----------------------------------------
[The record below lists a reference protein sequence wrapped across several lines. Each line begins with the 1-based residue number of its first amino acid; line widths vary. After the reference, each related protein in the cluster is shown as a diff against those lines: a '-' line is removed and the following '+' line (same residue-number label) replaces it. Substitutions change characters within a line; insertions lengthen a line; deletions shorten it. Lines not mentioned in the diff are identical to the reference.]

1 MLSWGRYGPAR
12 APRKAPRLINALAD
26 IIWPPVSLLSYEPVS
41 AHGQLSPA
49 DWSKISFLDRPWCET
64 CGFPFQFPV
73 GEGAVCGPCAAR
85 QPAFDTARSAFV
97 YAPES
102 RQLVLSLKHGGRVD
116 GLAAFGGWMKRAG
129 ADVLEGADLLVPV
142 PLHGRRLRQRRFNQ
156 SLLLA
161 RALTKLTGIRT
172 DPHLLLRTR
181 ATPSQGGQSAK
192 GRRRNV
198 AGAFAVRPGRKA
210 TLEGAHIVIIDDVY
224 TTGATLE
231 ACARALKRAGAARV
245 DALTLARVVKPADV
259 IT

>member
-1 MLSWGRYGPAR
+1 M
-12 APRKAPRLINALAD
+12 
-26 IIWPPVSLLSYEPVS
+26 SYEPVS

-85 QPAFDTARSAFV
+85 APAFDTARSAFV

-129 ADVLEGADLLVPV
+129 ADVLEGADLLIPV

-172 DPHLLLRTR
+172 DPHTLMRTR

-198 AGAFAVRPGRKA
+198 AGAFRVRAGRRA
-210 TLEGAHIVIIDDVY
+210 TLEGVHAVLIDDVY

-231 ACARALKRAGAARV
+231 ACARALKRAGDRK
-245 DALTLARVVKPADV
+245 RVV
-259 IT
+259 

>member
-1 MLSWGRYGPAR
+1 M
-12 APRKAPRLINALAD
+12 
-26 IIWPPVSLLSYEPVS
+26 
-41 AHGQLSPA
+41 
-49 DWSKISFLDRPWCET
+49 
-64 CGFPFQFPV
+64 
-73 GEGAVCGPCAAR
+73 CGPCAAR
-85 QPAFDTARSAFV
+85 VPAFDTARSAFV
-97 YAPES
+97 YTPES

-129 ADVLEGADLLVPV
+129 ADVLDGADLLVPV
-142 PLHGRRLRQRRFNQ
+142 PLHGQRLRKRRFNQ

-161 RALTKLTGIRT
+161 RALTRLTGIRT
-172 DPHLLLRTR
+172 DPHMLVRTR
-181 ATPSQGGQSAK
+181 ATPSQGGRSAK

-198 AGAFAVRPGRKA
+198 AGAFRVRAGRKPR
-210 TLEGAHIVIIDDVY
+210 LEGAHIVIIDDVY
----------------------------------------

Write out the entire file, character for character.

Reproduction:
[The record below lists a reference protein sequence wrapped across several lines. Each line begins with the 1-based residue number of its first amino acid; line widths vary. After the reference, each related protein in the cluster is shown as a diff against those lines: a '-' line is removed and the following '+' line (same residue-number label) replaces it. Substitutions change characters within a line; insertions lengthen a line; deletions shorten it. Lines not mentioned in the diff are identical to the reference.]

1 MLSWGRYGPAR
12 APRKAPRLINALAD
26 IIWPPVSLLSYEPVS
41 AHGQLSPA
49 DWSKISFLDRPWCET
64 CGFPFQFPV
73 GEGAVCGPCAAR
85 QPAFDTARSAFV
97 YAPES
102 RQLVLSLKHGGRVD
116 GLAAFGGWMKRAG
129 ADVLEGADLLVPV
142 PLHGRRLRQRRFNQ
156 SLLLA
161 RALTKLTGIRT
172 DPHLLLRTR
181 ATPSQGGQSAK
192 GRRRNV
198 AGAFAVRPGRKA
210 TLEGAHIVIIDDVY
224 TTGATLE
231 ACARALKRAGAARV
245 DALTLARVVKPADV
259 IT

>member
-1 MLSWGRYGPAR
+1 M
-12 APRKAPRLINALAD
+12 
-26 IIWPPVSLLSYEPVS
+26 SYEPVS

-85 QPAFDTARSAFV
+85 APAFDTARSAFV

-129 ADVLEGADLLVPV
+129 ADVLEGADLLIPV

-172 DPHLLLRTR
+172 DPHTLMRTR

-198 AGAFAVRPGRKA
+198 AGAFRVRAGRRA
-210 TLEGAHIVIIDDVY
+210 TLEGVHAVLIDDVY

-231 ACARALKRAGAARV
+231 ACARALKRAGDRK
-245 DALTLARVVKPADV
+245 RVV
-259 IT
+259 

>member
-1 MLSWGRYGPAR
+1 M
-12 APRKAPRLINALAD
+12 
-26 IIWPPVSLLSYEPVS
+26 
-41 AHGQLSPA
+41 
-49 DWSKISFLDRPWCET
+49 
-64 CGFPFQFPV
+64 
-73 GEGAVCGPCAAR
+73 CGPCAAR
-85 QPAFDTARSAFV
+85 VPAFDTARSAFV
-97 YAPES
+97 YTPES

-129 ADVLEGADLLVPV
+129 ADVLDGADLLVPV
-142 PLHGRRLRQRRFNQ
+142 PLHGQRLRKRRFNQ

-161 RALTKLTGIRT
+161 RALTRLTGIRT
-172 DPHLLLRTR
+172 DPHMLVRTR
-181 ATPSQGGQSAK
+181 ATPSQGGRSAK

-198 AGAFAVRPGRKA
+198 AGAFRVRAGRKPR
-210 TLEGAHIVIIDDVY
+210 LEGAHIVIIDDVY